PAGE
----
Soft ground certainly did not play to the strengths of champion trainer Nicky Henderson’s star two-miler in the Grade One Celebration Chase at the Esher track.
However, Nico de Boinville’s mount found plenty after the last fence to assert from San Bendeto to extend his winning run over fences to nine – and to 14 in total if hurdles are included.
Nevertheless de Boinville, who went on to complete a high-profile treble, played down talk of Altior stepping up in trip to three miles and a possible clash with stablemate Might Bite, the Gold Cup runner-up, in Kempton’s King George Chase on Boxing Day.
“Against Might Bite? I don’t see the point in stepping up to three miles when you’ve got an outstanding Champion Chaser,” said the victorious jockey.
“He was pretty workmanlike, I have to say. I think Cheltenham left its mark. We have come here, it’s soft ground now, the rain’s got in a bit and I think he found it hard enough work.
“This is the mark of great champions, they can pull it out of the bag when they are up against the ropes.
“All credit to him as he retains his unbeaten record over fences.”
Even though jump racing is now in abeyance until Saturday when the 2018-19 campaign resumes, plans are already being made for the sport’s leading lights.
The aforementioned Henderson suggested Sandown’s Tingle Creek Chase in early December would witness the reappearance of Altior – form and fitness permitting.
Meanwhile, Colin Tizzard, whose Native River edged out Might Bite in the Gold Cup, has signalled Wetherby’s Charlie Hall Chase on November 3 as the first objective for Thistlecrack.
The injury-hit 2016 King George hero has not raced since finishing slightly lame when fourth in last December’s King George at Kempton.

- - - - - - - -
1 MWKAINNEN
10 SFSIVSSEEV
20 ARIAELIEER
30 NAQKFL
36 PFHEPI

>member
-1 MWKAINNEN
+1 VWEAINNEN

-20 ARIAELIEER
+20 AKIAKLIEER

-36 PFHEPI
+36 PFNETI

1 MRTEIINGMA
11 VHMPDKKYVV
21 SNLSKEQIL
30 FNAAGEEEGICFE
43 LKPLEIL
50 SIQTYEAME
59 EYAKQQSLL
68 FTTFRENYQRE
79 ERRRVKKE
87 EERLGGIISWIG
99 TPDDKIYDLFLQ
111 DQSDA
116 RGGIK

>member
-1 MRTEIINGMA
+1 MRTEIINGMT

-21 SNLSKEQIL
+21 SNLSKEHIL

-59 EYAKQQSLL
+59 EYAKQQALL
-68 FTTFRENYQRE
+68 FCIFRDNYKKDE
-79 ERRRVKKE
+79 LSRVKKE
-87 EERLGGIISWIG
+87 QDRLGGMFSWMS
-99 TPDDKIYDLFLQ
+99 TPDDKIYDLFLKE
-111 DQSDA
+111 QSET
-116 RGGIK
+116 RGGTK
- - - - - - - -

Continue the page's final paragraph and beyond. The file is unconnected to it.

“He’s the one who almost certainly will go to Wetherby,” said Tizzard, who has no qualms about Thistlecrack and Native River clashing in the major races of the new campaign.
“There’s no reason why he shouldn’t do those same races. He’s a brilliant horse and there’s no reason why he shouldn’t be back at his best for another season.”
In other news, jump jockey Ian Popham – who enjoyed several high-profile successes with Annacotty during an injury-ravaged career – has quit the saddle to become a riders’ agent.
Popham’s main client will be Harry Skelton, son of Olympic gold medal-winning showjumper Nick, and their objective is overhauling Richard Johnson who won a third successive jockeys’ title at the weekend.
Skelton finished 45 winners behind Johnson but Popham said: “Harry is a very driven guy and if anyone can do it I believe he can.”
Meanwhile, William Buick celebrated one of his biggest overseas career wins as the enigmatic Pakistan Star plundered the Queen Elizabeth II Cup at Sha Tin.
Buick discovered when his plane landed at Hong Kong that he had been booked for Tony Cruz’s mercurial performer, who could now have Royal Ascot on his agenda. The ride became available because Pakistan Star’s intended rider Kerrin McEvoy was signed off with an ear problem.
Buick had discussed at length the idiosyncrasies in Pakistan Star’s make-up that had caused him to pull himself up in the past.
He explained: “Tony went through his previous races with me. He’s infamous for his antics and what he can decide to do, but to be honest he never gave me any indication of that.
“I felt it was important to ride him with a fresh mind. He felt beautiful, just like a world-class mile-and-a-quarter horse, and he was competing against several multiple Group One winners. Tony said he’s not a horse you can bully and to treat him with kid gloves.”
The win compensated Buick for Blue Point’s disappointing run in the sprint. The former winner of York’s Gimcrack Stakes weakened disappointingly finish last of nine.